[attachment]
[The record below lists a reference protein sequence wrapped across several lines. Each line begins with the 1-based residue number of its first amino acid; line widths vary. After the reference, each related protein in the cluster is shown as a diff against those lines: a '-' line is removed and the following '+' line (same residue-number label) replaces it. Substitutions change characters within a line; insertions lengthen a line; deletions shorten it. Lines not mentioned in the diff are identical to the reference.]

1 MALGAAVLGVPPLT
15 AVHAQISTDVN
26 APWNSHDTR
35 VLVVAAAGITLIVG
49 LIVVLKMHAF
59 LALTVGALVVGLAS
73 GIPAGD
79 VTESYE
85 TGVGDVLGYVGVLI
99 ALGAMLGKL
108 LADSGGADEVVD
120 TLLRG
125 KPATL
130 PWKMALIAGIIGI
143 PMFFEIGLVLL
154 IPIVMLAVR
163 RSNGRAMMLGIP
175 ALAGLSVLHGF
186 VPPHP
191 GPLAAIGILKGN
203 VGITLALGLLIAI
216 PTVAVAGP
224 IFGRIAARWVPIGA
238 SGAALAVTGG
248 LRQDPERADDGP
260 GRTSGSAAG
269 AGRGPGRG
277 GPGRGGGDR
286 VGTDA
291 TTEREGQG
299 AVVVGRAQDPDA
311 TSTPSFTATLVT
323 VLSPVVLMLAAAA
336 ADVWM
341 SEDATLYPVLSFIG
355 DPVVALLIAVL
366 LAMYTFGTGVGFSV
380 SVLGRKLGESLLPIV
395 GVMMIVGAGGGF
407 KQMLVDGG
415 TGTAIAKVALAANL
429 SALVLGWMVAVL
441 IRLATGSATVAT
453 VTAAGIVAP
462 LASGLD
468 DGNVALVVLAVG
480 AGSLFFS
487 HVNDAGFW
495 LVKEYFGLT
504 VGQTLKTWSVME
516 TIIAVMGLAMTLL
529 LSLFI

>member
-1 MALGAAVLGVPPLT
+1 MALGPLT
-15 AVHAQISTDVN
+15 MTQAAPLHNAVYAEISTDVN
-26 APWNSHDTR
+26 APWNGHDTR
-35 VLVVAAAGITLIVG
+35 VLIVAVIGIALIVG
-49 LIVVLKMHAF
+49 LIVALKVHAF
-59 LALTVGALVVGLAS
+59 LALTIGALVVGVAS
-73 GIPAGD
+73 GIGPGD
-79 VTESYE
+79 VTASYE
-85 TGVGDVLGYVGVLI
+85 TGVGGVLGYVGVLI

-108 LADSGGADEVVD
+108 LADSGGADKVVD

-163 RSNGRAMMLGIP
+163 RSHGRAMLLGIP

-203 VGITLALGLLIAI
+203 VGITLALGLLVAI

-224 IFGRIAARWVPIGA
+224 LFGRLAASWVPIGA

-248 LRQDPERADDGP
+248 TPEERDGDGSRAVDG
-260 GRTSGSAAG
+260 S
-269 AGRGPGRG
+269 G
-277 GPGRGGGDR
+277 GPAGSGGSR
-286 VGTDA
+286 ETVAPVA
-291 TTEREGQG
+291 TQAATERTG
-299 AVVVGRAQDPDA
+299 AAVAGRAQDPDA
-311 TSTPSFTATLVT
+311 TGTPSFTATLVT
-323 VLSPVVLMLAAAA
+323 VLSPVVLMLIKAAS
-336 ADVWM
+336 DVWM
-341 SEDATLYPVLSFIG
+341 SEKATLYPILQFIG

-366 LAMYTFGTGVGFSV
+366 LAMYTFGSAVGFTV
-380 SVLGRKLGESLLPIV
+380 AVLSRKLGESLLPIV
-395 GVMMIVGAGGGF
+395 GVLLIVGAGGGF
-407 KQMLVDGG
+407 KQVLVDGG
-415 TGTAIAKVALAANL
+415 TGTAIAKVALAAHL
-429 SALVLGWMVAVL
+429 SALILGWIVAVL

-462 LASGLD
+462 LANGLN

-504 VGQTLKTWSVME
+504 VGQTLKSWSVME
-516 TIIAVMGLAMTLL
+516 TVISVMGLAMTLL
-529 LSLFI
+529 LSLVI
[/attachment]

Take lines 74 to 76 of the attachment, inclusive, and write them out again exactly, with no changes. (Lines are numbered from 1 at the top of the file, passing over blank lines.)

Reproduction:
+108 LADSGGADKVVD

-163 RSNGRAMMLGIP
+163 RSHGRAMLLGIP